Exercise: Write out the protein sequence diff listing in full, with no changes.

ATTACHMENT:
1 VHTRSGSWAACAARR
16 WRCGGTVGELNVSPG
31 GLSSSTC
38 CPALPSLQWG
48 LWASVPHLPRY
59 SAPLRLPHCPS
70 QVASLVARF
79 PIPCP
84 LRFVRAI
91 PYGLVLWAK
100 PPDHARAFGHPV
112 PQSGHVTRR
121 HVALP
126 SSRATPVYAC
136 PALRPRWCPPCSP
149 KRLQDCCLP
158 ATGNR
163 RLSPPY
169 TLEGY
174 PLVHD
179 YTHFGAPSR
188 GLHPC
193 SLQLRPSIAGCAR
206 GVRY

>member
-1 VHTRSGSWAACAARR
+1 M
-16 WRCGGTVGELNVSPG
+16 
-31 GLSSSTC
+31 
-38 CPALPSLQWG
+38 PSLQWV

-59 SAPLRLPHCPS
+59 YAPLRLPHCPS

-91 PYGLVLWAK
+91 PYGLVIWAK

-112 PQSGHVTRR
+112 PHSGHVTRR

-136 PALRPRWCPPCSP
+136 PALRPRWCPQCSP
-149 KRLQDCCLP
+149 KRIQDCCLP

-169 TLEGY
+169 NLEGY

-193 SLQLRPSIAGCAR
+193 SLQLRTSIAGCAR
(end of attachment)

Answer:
1 VHTRSGSWAACAARR
16 WRCGGTVGELNVSPG
31 GLSSSTC
38 CPALPSLQWG
48 LWASVPHLPRY
59 SAPLRLPHCPS
70 QVASLVARF
79 PIPCP
84 LRFVRAI
91 PYGLVLWAK
100 PPDHARAFGHPV
112 PQSGHVTRR
121 HVALP
126 SSRATPVYAC
136 PALRPRWCPPCSP
149 KRLQDCCLP
158 ATGNR
163 RLSPPY
169 TLEGY
174 PLVHD
179 YTHFGAPSR
188 GLHPC
193 SLQLRPSIAGCAR
206 GVRY

>member
-1 VHTRSGSWAACAARR
+1 M
-16 WRCGGTVGELNVSPG
+16 
-31 GLSSSTC
+31 
-38 CPALPSLQWG
+38 PSLQWV

-59 SAPLRLPHCPS
+59 YAPLRLPHCPS

-91 PYGLVLWAK
+91 PYGLVIWAK

-112 PQSGHVTRR
+112 PHSGHVTRR

-136 PALRPRWCPPCSP
+136 PALRPRWCPQCSP
-149 KRLQDCCLP
+149 KRIQDCCLP

-169 TLEGY
+169 NLEGY

-193 SLQLRPSIAGCAR
+193 SLQLRTSIAGCAR